Archive for the ‘Commentary’ Category

Movie Critics and Audience Viewers Never Think Alike

Tuesday, January 28th, 2014

Is it just me, or has the gap between critics and regular viewers become wider than usual? Movies that critics love, viewers find disappointing. Current examples include Wolf of Wall Street, Her, 12 Years a Slave. All of these were loved by Critics and given 5 stars very frequently. But by the public… mediocre, ripped into by many, deemed overrated. The exact opposite is true for the likes of Lone Survivor (which viewers particularly loved) and Ride Along, yes the one with Kevin Hart and Ice Cube.

The latter is what tends to make money (Grown Ups 2 being an example you often hear, critics hated it, yet it banked $120+ million). Perhaps Hollywood has the average human mentality and preferences understood as a money making blueprint after all. They like silly comedies that let them forget their days otherwise and the theme of underdogs overcoming in conflict, particularly war movies in the US (less so in other markets).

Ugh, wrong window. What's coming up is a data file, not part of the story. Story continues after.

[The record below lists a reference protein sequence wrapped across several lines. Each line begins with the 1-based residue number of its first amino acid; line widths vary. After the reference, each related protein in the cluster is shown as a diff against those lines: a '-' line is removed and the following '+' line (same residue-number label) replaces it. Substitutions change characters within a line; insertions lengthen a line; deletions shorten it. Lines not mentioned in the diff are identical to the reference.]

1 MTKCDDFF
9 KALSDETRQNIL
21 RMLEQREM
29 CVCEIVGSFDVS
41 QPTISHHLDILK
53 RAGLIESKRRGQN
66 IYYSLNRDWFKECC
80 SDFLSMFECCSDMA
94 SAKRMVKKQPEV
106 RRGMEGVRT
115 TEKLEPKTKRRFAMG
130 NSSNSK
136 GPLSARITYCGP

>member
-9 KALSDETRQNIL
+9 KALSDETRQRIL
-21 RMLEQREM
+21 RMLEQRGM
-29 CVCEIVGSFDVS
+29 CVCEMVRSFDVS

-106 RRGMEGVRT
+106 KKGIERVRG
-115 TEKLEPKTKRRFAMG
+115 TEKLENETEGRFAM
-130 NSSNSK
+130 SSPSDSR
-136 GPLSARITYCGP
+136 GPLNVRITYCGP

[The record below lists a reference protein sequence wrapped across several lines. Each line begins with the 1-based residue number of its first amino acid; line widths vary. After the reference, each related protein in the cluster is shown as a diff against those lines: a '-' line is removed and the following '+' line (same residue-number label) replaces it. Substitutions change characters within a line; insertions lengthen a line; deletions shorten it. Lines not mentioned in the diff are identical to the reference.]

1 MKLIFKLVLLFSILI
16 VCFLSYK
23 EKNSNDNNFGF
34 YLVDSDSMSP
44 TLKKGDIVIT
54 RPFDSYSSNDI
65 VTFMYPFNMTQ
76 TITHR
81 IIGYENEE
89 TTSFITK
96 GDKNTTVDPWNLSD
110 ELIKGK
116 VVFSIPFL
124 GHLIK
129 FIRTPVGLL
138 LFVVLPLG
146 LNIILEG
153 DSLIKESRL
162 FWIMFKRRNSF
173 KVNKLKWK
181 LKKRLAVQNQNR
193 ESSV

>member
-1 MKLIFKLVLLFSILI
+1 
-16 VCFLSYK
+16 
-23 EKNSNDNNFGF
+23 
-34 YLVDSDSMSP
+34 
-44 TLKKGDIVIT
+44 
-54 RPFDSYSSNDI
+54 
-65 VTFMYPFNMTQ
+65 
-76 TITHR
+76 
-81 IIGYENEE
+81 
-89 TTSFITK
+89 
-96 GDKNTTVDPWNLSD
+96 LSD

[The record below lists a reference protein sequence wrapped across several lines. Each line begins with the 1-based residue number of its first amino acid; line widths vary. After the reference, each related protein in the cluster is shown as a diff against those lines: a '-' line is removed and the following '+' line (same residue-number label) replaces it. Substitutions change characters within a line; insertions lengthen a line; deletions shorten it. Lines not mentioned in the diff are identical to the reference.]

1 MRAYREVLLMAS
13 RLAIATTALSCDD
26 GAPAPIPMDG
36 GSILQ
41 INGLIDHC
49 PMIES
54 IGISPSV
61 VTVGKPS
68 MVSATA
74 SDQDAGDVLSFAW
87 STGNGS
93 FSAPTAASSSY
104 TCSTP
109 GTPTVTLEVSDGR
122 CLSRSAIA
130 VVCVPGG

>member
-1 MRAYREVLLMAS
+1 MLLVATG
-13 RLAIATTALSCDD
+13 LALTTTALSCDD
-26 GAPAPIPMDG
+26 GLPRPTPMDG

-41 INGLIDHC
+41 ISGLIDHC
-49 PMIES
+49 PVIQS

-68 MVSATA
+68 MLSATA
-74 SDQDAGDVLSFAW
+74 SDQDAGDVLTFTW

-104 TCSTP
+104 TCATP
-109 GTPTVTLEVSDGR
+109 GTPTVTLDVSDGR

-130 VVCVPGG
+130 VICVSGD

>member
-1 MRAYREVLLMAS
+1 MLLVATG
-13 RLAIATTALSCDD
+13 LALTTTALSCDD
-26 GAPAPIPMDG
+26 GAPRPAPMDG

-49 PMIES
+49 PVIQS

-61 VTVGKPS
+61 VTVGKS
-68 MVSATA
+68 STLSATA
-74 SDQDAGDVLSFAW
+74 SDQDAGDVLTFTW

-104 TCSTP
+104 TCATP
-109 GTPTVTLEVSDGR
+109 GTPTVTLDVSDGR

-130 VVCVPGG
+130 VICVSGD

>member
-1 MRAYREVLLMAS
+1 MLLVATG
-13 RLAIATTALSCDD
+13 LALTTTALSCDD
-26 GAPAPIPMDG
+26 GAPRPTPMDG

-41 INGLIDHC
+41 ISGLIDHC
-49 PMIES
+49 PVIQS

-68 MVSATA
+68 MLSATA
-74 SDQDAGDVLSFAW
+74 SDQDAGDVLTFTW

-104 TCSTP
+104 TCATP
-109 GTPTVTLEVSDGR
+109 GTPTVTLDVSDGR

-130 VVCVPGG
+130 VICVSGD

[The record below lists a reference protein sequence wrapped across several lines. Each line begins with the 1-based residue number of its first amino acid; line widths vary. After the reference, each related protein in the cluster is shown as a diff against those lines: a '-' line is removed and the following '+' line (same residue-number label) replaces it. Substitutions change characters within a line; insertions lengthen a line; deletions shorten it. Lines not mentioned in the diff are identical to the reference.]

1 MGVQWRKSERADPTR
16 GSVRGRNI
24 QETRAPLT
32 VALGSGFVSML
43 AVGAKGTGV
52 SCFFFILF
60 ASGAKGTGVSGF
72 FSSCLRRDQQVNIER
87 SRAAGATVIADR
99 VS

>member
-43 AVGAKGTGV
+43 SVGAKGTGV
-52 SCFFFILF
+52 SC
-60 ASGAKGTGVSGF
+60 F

I looked around the web for a bit, to see if it was a “is it just me” moment. As usual with the web, those moments are quickly crushed. There are some interesting comments and analysis of this so called gap, one that was worth a read was this one on the NY Times – not just as a post itself, but the user comments (which perhaps is a biased audience and publication in itself, but that’s another post).

Some of general consensus included a bit of bias for both sides such as:

– Reason for the discrepancy is that the public writes reviews for movies they LIKE more often than for ones they don’t. (hmmm…. totally not true, public love to complain actually)

– Most moviegoers watch a film to enjoy it for what it is, and don’t necessarily mind formula or cliche dialogue. These films are comfortable escapes. (yes, that I agree with)


– Just because the masses seek easy and cheap movies to wash away their daily routine does not make them better movies (similar to above, and often mentioned in this way).

– It’s basically an intelligence gap! (ouch, as if you never found a bad song/movie/restaurant/bar/person/etc to be good)